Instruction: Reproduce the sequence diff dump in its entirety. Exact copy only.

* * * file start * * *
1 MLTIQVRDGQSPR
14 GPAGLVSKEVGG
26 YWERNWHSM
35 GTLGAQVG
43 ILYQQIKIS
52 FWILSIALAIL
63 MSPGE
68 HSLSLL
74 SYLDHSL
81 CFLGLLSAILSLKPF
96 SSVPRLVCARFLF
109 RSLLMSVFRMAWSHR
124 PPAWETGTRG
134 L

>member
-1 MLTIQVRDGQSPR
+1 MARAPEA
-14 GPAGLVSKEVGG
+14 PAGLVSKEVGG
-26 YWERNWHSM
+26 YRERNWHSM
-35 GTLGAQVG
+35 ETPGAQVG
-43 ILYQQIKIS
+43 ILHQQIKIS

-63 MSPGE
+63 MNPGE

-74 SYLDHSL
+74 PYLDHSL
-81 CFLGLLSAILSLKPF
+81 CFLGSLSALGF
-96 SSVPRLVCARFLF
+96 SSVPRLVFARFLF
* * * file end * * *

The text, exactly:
1 MLTIQVRDGQSPR
14 GPAGLVSKEVGG
26 YWERNWHSM
35 GTLGAQVG
43 ILYQQIKIS
52 FWILSIALAIL
63 MSPGE
68 HSLSLL
74 SYLDHSL
81 CFLGLLSAILSLKPF
96 SSVPRLVCARFLF
109 RSLLMSVFRMAWSHR
124 PPAWETGTRG
134 L

>member
-1 MLTIQVRDGQSPR
+1 MARAPEA
-14 GPAGLVSKEVGG
+14 PAGLVSKEVGG
-26 YWERNWHSM
+26 YRERNWHSM
-35 GTLGAQVG
+35 ETPGAQVG
-43 ILYQQIKIS
+43 ILHQQIKIS

-63 MSPGE
+63 MNPGE

-74 SYLDHSL
+74 PYLDHSL
-81 CFLGLLSAILSLKPF
+81 CFLGSLSALGF
-96 SSVPRLVCARFLF
+96 SSVPRLVFARFLF